A community comes together

By Lana Hamilton

Students at West Washington Junior Senior High School are experiencing real life working experiences and in the process are helping one of their teachers, Maria Burks.

Burks sold her home unexpectantly and needed a place to call home. She intially moved in with her son, Patrick, but knew she wanted her own place, for her sake and his. In the meantime, she was having trouble getting in and out of Patrick’s trailer safely, due to a steep set of stairs. “I knew there was a need to provide something more accessible and easier on her with her arthritis,” Patrick said.

“Like so many things in the West Washington community, things came together quickly to help a member in need.”

Dennis Tankersley, the construction trades teacher, offered for his students to build a ramp to help her out. Many of the students in the construction classes are also in FFA, so Mr. Bergdoll, the FFA advisor, secured a grant for the chapter, designating the ramp as a community service project.

“Mom would call it a God thing, in terms of how quickly and efficiently things were brought together and done,” Patrick said.

Finally the time came for her new pad to arrive, her “granny pod,” was delivered to its new location on West Washington School Road, at the back of property owned by her other son, Andrew and his family.

Maria designed her new home with assistance from Baird Homes in Salem, adapting the two bedroom singlewide into a one bedroom with a larger ADA bathroom and open floor plan. “It is affordable housing for older people,” she said. “I even added a fireplace.”

Little did Tankersley and his students know, but building the ramp at Patrick’s was just the tip of the iceberg. Now that Maria was in her new home, she also needed to be able to access it safely, and she knew just who to turn to. She would pay for the supplies, if they would provide the labor.

“Maria is our school counselor and expressed a need for a deck and ramp at her new home,” Tankersley said. So, the students, under Tankersley’s direction, designed and built a progressive deck for Maria’s new home.

He said, “The students have been a part of the entire process. From designing, building a mock up, creating a material list, ordering material and installing.”

The onsite work was done on a sunny, but muddy Friday, Dec. 3.

The students who were working on the job site, came together for a common good. They all enjoyed the work and some, but not all, have aspirations of working in construction. Faith Stearman, a sophomore, plans on becoming a nurse, while James Martin, a freshman, already works construction for his grandfather’s business, Top Guns, out of Shoals.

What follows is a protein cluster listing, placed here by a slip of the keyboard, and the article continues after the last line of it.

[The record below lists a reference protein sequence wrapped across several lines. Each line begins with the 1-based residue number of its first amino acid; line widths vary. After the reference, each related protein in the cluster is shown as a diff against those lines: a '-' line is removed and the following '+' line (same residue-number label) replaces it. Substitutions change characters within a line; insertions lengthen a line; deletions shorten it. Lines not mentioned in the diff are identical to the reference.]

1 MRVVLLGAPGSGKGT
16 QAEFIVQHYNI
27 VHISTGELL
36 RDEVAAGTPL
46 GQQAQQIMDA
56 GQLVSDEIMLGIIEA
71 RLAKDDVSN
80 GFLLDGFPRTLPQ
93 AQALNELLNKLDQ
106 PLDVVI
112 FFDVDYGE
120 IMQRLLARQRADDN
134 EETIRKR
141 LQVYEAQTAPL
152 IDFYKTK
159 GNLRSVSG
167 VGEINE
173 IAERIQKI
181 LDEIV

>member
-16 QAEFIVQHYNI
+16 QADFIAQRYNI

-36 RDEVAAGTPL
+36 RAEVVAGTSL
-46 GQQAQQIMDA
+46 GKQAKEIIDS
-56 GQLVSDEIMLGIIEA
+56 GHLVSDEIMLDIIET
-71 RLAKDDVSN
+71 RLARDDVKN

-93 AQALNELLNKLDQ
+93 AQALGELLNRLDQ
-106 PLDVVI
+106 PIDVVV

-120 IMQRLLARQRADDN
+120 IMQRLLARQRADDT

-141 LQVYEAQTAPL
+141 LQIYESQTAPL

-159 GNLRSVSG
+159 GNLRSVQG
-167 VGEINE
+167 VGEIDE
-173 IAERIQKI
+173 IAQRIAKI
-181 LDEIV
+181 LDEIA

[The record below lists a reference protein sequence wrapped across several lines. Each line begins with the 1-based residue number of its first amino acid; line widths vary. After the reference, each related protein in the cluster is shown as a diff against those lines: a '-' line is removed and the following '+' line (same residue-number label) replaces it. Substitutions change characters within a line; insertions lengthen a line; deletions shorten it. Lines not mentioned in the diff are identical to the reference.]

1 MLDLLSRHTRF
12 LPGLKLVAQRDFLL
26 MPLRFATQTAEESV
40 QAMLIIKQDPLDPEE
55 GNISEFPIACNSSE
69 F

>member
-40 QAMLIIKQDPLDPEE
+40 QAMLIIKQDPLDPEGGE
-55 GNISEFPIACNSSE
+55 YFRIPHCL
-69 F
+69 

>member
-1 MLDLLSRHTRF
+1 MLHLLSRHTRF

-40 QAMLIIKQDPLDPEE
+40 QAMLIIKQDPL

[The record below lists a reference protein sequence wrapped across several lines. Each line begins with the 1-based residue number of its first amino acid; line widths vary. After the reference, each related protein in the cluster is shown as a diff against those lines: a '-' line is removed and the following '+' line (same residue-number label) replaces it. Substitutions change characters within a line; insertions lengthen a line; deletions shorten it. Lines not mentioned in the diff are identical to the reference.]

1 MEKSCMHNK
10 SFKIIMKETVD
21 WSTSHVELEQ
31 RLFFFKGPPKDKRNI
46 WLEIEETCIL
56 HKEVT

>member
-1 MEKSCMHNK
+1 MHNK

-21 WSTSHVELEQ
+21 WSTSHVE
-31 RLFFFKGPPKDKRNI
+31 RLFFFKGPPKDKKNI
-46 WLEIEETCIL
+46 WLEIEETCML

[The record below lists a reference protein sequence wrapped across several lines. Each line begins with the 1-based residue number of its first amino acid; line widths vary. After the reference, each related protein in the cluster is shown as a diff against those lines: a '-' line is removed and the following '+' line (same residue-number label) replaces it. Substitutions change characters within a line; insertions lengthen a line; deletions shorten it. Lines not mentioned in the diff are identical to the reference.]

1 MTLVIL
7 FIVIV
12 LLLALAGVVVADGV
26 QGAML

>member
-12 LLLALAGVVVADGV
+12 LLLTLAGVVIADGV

Stearman said, “I enjoy helping others and the teamwork.” Freshman Gavin Hollen prefers to work on his own. He assembled most of the decking at the school by himself.

All of the students agree that they have learned something extra by being in the construction trades classes.

Tankersley said, “This is an important curriculum because it gives the students a clear understanding of what is expected on a jobsite, how to manage time, manage wasted materials, and work together.”

Stearman said, “The way we do math in construction is similar to math for nursing.” Senior Autumn McKinney said, “Working is easier than being in class.” She is familiar with construction because of working for her dad’s construction/welding company, Advance Fabrications. She also works at Wendy’s. She said construction may not be her career path, but whatever she chooses to do, her work ethic and a good recommendation from Tankersley will help her and her classmates get jobs after high school.

Hollen plans to join the Marines and become a mechanic. “I don’t mind getting dirty,” he said.

Lennon Weiging, a freshman, hopes to learn from the beginning classes and move into welding. “I like being outside and using the tools,” he said.

Tankersley said, “The one thing I hope the kids walk away from this class with is that construction is a viable option to those willing to work hard, be persistent, and never stop learning new skills.”

Helping someone they know helped give them a purpose. Most said it was a cool thing to help their counselor. Maria also thought it was pretty cool to have her students help her. She said, “All the kids working together is so awesome and that they are doing something for someone else, makes it even better.”

During the course of a year, Tankersley likes to have one large project and several smaller ones. “We have built other ramps, benches, outdoor furniture and poured concrete pads, just to name a few,” he said.

Maria said, “The whole community has come together to help me and I am so grateful.”


Please Login for Premium Content

Site Login Help

For current subscribers to The Salem Leader and The Salem Democrat, you can login to the site using the following information:

Username: Please use your full email address associated with your account
Password: Please use your last name. Passwords are case sensitive, so please capitalize your last name (eg: Smith)